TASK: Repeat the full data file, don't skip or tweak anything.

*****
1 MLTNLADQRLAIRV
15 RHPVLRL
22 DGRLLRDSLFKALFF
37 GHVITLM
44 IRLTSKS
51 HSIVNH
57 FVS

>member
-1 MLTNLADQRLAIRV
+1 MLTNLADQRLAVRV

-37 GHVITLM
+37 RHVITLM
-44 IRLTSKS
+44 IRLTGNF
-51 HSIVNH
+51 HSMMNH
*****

1 MLTNLADQRLAIRV
15 RHPVLRL
22 DGRLLRDSLFKALFF
37 GHVITLM
44 IRLTSKS
51 HSIVNH
57 FVS

>member
-1 MLTNLADQRLAIRV
+1 MLTNLADQRLAVRV

-37 GHVITLM
+37 RHVITLM
-44 IRLTSKS
+44 IRLTGNF
-51 HSIVNH
+51 HSMMNH